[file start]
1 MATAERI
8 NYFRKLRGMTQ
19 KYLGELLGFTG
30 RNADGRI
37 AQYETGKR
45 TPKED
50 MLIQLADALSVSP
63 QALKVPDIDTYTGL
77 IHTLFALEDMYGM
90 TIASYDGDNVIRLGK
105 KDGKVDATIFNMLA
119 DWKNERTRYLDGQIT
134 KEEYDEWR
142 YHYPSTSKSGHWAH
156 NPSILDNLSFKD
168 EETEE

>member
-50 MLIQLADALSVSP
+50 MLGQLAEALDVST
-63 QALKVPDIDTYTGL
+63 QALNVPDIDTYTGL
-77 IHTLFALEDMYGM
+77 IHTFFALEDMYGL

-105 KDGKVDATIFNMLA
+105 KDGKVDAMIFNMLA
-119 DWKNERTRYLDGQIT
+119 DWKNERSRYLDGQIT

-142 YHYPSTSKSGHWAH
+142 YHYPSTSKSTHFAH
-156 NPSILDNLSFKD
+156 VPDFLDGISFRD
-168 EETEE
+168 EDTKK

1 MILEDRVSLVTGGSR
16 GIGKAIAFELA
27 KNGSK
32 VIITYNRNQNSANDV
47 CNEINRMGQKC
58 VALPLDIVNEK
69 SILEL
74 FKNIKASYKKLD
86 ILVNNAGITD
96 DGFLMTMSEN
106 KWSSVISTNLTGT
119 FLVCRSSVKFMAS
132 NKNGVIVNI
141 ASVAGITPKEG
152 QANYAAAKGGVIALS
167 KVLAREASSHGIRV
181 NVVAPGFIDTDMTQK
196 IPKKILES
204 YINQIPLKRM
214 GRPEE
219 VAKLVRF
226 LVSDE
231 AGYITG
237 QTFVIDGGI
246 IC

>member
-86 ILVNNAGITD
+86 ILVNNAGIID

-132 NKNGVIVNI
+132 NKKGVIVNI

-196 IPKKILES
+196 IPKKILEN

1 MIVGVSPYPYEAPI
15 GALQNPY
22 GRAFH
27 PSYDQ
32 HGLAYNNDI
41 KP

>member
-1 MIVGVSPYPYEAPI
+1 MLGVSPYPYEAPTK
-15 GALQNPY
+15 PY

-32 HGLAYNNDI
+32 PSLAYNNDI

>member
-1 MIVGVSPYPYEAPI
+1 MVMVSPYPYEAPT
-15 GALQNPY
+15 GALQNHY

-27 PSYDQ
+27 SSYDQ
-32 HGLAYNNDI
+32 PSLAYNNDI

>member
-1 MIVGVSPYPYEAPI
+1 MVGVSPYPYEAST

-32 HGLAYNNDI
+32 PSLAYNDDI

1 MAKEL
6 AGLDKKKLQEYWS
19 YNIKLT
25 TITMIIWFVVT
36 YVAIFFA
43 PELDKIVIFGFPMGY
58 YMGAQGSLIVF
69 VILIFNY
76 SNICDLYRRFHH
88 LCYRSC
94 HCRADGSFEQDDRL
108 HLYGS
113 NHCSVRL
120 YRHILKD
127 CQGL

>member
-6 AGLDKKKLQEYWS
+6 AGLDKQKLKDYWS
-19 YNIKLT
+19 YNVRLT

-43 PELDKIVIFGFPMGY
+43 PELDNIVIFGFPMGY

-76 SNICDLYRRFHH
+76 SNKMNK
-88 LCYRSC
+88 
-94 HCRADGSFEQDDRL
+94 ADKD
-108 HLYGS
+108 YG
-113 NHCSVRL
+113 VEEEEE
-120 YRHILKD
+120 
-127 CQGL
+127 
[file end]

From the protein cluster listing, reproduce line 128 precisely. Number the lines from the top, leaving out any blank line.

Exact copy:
+127 